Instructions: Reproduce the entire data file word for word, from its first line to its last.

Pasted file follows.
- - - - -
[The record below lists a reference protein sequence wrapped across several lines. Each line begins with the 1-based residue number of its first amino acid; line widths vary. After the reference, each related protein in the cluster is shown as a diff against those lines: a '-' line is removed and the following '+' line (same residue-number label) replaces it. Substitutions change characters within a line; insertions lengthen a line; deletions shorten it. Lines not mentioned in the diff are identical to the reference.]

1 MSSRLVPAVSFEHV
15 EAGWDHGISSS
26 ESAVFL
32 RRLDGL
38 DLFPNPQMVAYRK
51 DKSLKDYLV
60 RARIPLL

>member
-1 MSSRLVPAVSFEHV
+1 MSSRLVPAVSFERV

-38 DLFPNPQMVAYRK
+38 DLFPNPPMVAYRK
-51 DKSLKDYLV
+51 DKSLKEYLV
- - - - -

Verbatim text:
[The record below lists a reference protein sequence wrapped across several lines. Each line begins with the 1-based residue number of its first amino acid; line widths vary. After the reference, each related protein in the cluster is shown as a diff against those lines: a '-' line is removed and the following '+' line (same residue-number label) replaces it. Substitutions change characters within a line; insertions lengthen a line; deletions shorten it. Lines not mentioned in the diff are identical to the reference.]

1 MSSRLVPAVSFEHV
15 EAGWDHGISSS
26 ESAVFL
32 RRLDGL
38 DLFPNPQMVAYRK
51 DKSLKDYLV
60 RARIPLL

>member
-1 MSSRLVPAVSFEHV
+1 MSSRLVPAVSFERV

-38 DLFPNPQMVAYRK
+38 DLFPNPPMVAYRK
-51 DKSLKDYLV
+51 DKSLKEYLV